The light-current-voltage (LIV) characteristics of a PhC-QCL with a period of 2.78 μm and the pillar filling factor of 0.45 is shown in Fig. 4(a). The laser is driven at pulsed operation (52 ns at 1.923 kHz) and the power is collected from the sample surface. The current density is obtained by having the current divided by the area of the active region area in the PhC layer. The measurement is conducted at both 289 K and 298 K. The thresholds and slope efficiencies are almost the same at both measurements. The threshold current density is around 5.1 kA/cm2. At 289 K, the maximum peak power is up to 5.02 W (at 88.8 A). At 298 K, the maximum peak power is 3.77 W (at 78.4 A). The limits on the maximum currents and the fluctuations of the measured curves, especially noticable at > 50 A currents, are caused by the imperfections of the electrical drive and measurement circuits. Since the roll-over is not reached, a higher emitting power of the same PhC-QCL is expected with a more powerful driver.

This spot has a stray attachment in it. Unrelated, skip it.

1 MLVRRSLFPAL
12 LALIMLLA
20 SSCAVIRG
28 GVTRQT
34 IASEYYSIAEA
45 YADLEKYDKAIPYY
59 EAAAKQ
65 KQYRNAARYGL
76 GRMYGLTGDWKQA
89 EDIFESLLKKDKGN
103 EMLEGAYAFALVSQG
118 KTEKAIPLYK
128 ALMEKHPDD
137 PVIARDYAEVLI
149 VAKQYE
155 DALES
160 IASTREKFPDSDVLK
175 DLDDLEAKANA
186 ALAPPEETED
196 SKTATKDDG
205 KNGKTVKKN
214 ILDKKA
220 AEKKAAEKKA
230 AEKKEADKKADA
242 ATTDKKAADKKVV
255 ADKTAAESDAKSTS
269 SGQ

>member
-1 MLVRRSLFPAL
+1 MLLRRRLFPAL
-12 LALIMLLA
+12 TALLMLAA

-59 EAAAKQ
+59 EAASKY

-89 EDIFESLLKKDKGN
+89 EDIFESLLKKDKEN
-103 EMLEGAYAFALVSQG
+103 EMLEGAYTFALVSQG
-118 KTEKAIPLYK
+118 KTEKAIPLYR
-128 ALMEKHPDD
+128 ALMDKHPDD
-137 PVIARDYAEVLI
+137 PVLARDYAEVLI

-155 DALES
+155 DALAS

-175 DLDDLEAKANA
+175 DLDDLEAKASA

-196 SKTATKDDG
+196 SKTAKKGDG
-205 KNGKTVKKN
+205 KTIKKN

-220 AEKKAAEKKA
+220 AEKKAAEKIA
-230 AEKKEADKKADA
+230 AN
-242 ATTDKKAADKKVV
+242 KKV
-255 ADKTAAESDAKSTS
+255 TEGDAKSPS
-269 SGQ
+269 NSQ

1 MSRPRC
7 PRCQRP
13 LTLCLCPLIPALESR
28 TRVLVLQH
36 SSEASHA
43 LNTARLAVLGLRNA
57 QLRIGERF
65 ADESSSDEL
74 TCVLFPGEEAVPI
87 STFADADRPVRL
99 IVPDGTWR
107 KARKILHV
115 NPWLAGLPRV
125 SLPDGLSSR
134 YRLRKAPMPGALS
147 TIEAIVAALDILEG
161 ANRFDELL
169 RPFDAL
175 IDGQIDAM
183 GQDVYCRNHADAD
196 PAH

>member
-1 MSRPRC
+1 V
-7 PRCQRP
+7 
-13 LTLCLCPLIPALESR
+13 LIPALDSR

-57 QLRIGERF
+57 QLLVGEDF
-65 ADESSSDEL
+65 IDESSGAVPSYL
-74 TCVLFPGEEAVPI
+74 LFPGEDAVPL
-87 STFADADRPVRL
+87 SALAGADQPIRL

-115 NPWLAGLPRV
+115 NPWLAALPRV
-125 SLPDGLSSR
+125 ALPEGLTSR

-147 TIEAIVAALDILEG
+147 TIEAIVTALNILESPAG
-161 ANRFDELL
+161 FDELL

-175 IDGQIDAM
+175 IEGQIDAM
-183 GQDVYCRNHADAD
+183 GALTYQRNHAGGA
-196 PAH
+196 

The slope efficiencies in both measurements are around 130 mW/A, which are significantly enhanced compared to our previous published result (17.5 mW/A) . This improvement can be attributed to the strain-balanced active region used for this laser , the stronger effective index contrast (2 μm-thick PhC layer) and the additional grid-like contact which enhances the current injection. In the ideal case (without process imperfections), the total area of the window-side gold contact is 0.85 mm2, which equals to 37.8% of the surface emitting area. The complex refractive index of the substrate can be calculated with the Drude model, which gives the value of 3.08 + 8.32 × 10−4 j at the doping of 1.3×1017 cm−3. The corresponding energy absorption from the substrate in a single pass αs = 1 − e−4πκd/λ0 is 21.3%. The reflectivity R from InP (refractive index 3.08) to the air is 0.260. Considering the multi-pass reflection and the area blocked by the electrode, the ratio between the externally collected surface-emitting power and the overall extracted power in the out-of-plane direction is:Appendix, Sec. A. The edge-emitting slope efficiency of this PhC-QCL is 73 mW/A. Considering the in-plane symmetry, the total power leakage through the four side facets is approximately 292 mW/A. By summing up with the out-of-plane power, the overall internal slope efficiency is around 593 mW/A.